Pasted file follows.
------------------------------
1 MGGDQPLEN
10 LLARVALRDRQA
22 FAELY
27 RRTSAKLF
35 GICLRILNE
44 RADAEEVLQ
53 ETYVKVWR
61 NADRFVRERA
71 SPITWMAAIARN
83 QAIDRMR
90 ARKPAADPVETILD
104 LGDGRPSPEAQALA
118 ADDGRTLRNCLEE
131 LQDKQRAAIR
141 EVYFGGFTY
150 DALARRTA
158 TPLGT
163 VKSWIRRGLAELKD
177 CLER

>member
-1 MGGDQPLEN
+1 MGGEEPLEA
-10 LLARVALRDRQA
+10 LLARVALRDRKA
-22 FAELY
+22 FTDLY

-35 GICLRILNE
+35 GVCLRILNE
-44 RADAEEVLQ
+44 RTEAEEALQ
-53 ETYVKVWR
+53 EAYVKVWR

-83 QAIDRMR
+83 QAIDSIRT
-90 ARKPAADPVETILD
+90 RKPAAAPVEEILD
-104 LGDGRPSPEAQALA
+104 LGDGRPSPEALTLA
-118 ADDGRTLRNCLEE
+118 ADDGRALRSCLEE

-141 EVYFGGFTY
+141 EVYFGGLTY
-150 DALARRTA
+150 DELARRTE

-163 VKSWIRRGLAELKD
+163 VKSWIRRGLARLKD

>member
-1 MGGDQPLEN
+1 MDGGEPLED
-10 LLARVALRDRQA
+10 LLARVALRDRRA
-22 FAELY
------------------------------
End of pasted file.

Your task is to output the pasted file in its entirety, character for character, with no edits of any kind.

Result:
1 MGGDQPLEN
10 LLARVALRDRQA
22 FAELY
27 RRTSAKLF
35 GICLRILNE
44 RADAEEVLQ
53 ETYVKVWR
61 NADRFVRERA
71 SPITWMAAIARN
83 QAIDRMR
90 ARKPAADPVETILD
104 LGDGRPSPEAQALA
118 ADDGRTLRNCLEE
131 LQDKQRAAIR
141 EVYFGGFTY
150 DALARRTA
158 TPLGT
163 VKSWIRRGLAELKD
177 CLER

>member
-1 MGGDQPLEN
+1 MGGEEPLEA
-10 LLARVALRDRQA
+10 LLARVALRDRKA
-22 FAELY
+22 FTDLY

-35 GICLRILNE
+35 GVCLRILNE
-44 RADAEEVLQ
+44 RTEAEEALQ
-53 ETYVKVWR
+53 EAYVKVWR

-83 QAIDRMR
+83 QAIDSIRT
-90 ARKPAADPVETILD
+90 RKPAAAPVEEILD
-104 LGDGRPSPEAQALA
+104 LGDGRPSPEALTLA
-118 ADDGRTLRNCLEE
+118 ADDGRALRSCLEE

-141 EVYFGGFTY
+141 EVYFGGLTY
-150 DALARRTA
+150 DELARRTE

-163 VKSWIRRGLAELKD
+163 VKSWIRRGLARLKD

>member
-1 MGGDQPLEN
+1 MDGGEPLED
-10 LLARVALRDRQA
+10 LLARVALRDRRA
-22 FAELY